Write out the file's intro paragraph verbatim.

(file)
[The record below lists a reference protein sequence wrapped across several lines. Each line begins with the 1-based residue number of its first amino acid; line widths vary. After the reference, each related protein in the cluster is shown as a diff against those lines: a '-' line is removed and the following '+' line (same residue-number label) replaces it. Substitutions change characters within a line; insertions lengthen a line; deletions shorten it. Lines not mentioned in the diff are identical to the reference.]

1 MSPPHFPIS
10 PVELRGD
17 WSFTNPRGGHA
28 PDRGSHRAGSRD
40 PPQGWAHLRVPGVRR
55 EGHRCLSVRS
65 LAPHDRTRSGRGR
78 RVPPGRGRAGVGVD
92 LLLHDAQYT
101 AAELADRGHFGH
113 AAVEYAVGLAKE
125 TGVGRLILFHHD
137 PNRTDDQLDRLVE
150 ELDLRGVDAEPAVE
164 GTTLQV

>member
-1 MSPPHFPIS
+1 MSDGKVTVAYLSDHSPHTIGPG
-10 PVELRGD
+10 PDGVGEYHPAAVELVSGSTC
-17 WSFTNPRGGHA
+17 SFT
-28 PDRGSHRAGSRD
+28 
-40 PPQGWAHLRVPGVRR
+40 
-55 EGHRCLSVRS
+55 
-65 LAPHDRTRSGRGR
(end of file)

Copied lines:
[The record below lists a reference protein sequence wrapped across several lines. Each line begins with the 1-based residue number of its first amino acid; line widths vary. After the reference, each related protein in the cluster is shown as a diff against those lines: a '-' line is removed and the following '+' line (same residue-number label) replaces it. Substitutions change characters within a line; insertions lengthen a line; deletions shorten it. Lines not mentioned in the diff are identical to the reference.]